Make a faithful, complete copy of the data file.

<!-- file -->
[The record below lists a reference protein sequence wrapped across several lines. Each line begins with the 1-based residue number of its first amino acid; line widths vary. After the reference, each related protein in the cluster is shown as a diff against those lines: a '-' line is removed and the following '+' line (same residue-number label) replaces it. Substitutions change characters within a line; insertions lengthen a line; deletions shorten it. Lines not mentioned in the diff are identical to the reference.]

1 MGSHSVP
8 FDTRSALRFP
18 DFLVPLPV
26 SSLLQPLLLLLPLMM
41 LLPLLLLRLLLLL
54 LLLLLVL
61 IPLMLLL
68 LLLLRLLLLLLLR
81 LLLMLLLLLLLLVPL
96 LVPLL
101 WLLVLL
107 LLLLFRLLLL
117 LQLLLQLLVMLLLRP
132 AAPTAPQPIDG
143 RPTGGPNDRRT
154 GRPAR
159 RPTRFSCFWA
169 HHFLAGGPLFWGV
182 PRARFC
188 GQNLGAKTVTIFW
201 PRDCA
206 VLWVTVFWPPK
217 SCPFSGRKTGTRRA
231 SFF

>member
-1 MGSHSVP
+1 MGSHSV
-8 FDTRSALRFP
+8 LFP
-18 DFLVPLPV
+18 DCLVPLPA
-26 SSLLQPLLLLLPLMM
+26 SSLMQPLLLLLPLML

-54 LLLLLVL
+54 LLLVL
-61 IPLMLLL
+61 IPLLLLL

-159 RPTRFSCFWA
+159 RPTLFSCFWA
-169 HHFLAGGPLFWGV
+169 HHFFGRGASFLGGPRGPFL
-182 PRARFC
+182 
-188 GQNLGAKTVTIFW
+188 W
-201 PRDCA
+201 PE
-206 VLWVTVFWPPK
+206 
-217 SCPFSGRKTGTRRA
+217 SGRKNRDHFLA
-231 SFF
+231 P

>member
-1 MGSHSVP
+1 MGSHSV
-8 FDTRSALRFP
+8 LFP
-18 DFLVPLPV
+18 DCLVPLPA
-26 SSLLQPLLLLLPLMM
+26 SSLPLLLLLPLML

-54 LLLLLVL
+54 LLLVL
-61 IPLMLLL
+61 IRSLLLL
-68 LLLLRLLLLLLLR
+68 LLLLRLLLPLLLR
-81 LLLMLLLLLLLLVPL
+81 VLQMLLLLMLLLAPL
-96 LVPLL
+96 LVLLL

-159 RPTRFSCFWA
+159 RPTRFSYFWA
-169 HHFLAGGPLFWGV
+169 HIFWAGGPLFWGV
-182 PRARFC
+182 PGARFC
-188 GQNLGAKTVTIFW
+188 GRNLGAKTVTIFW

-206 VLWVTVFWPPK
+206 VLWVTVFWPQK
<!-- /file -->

[The record below lists a reference protein sequence wrapped across several lines. Each line begins with the 1-based residue number of its first amino acid; line widths vary. After the reference, each related protein in the cluster is shown as a diff against those lines: a '-' line is removed and the following '+' line (same residue-number label) replaces it. Substitutions change characters within a line; insertions lengthen a line; deletions shorten it. Lines not mentioned in the diff are identical to the reference.]

1 MGSHSVP
8 FDTRSALRFP
18 DFLVPLPV
26 SSLLQPLLLLLPLMM
41 LLPLLLLRLLLLL
54 LLLLLVL
61 IPLMLLL
68 LLLLRLLLLLLLR
81 LLLMLLLLLLLLVPL
96 LVPLL
101 WLLVLL
107 LLLLFRLLLL
117 LQLLLQLLVMLLLRP
132 AAPTAPQPIDG
143 RPTGGPNDRRT
154 GRPAR
159 RPTRFSCFWA
169 HHFLAGGPLFWGV
182 PRARFC
188 GQNLGAKTVTIFW
201 PRDCA
206 VLWVTVFWPPK
217 SCPFSGRKTGTRRA
231 SFF

>member
-1 MGSHSVP
+1 MGSHSV
-8 FDTRSALRFP
+8 LFP
-18 DFLVPLPV
+18 DCLVPLPA
-26 SSLLQPLLLLLPLMM
+26 SSLMQPLLLLLPLML

-54 LLLLLVL
+54 LLLVL
-61 IPLMLLL
+61 IPLLLLL

-159 RPTRFSCFWA
+159 RPTLFSCFWA
-169 HHFLAGGPLFWGV
+169 HHFFGRGASFLGGPRGPFL
-182 PRARFC
+182 
-188 GQNLGAKTVTIFW
+188 W
-201 PRDCA
+201 PE
-206 VLWVTVFWPPK
+206 
-217 SCPFSGRKTGTRRA
+217 SGRKNRDHFLA
-231 SFF
+231 P

>member
-1 MGSHSVP
+1 MGSHSV
-8 FDTRSALRFP
+8 LFP
-18 DFLVPLPV
+18 DCLVPLPA
-26 SSLLQPLLLLLPLMM
+26 SSLPLLLLLPLML

-54 LLLLLVL
+54 LLLVL
-61 IPLMLLL
+61 IRSLLLL
-68 LLLLRLLLLLLLR
+68 LLLLRLLLPLLLR
-81 LLLMLLLLLLLLVPL
+81 VLQMLLLLMLLLAPL
-96 LVPLL
+96 LVLLL

-159 RPTRFSCFWA
+159 RPTRFSYFWA
-169 HHFLAGGPLFWGV
+169 HIFWAGGPLFWGV
-182 PRARFC
+182 PGARFC
-188 GQNLGAKTVTIFW
+188 GRNLGAKTVTIFW

-206 VLWVTVFWPPK
+206 VLWVTVFWPQK